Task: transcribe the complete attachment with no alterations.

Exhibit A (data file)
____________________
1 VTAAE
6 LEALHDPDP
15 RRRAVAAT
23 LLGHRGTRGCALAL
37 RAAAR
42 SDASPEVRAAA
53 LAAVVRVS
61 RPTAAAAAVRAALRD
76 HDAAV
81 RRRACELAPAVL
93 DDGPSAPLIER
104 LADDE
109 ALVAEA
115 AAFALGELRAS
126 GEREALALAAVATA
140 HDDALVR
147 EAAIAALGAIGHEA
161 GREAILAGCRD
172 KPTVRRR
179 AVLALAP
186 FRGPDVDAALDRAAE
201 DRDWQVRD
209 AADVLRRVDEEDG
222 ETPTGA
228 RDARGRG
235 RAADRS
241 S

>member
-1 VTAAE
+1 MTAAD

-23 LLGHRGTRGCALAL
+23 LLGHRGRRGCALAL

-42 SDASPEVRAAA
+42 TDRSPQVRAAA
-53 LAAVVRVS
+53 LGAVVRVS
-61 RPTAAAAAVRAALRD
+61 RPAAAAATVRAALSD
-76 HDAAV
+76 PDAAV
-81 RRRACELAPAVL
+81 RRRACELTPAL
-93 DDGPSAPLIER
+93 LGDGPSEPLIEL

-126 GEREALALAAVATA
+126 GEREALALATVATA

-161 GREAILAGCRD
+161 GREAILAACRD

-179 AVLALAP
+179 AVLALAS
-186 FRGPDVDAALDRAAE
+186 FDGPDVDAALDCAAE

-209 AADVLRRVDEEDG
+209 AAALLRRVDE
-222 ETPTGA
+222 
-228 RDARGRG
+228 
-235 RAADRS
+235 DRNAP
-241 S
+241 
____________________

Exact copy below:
1 VTAAE
6 LEALHDPDP
15 RRRAVAAT
23 LLGHRGTRGCALAL
37 RAAAR
42 SDASPEVRAAA
53 LAAVVRVS
61 RPTAAAAAVRAALRD
76 HDAAV
81 RRRACELAPAVL
93 DDGPSAPLIER
104 LADDE
109 ALVAEA
115 AAFALGELRAS
126 GEREALALAAVATA
140 HDDALVR
147 EAAIAALGAIGHEA
161 GREAILAGCRD
172 KPTVRRR
179 AVLALAP
186 FRGPDVDAALDRAAE
201 DRDWQVRD
209 AADVLRRVDEEDG
222 ETPTGA
228 RDARGRG
235 RAADRS
241 S

>member
-1 VTAAE
+1 MTAAD

-23 LLGHRGTRGCALAL
+23 LLGHRGRRGCALAL

-42 SDASPEVRAAA
+42 TDRSPQVRAAA
-53 LAAVVRVS
+53 LGAVVRVS
-61 RPTAAAAAVRAALRD
+61 RPAAAAATVRAALSD
-76 HDAAV
+76 PDAAV
-81 RRRACELAPAVL
+81 RRRACELTPAL
-93 DDGPSAPLIER
+93 LGDGPSEPLIEL

-126 GEREALALAAVATA
+126 GEREALALATVATA

-161 GREAILAGCRD
+161 GREAILAACRD

-179 AVLALAP
+179 AVLALAS
-186 FRGPDVDAALDRAAE
+186 FDGPDVDAALDCAAE

-209 AADVLRRVDEEDG
+209 AAALLRRVDE
-222 ETPTGA
+222 
-228 RDARGRG
+228 
-235 RAADRS
+235 DRNAP
-241 S
+241 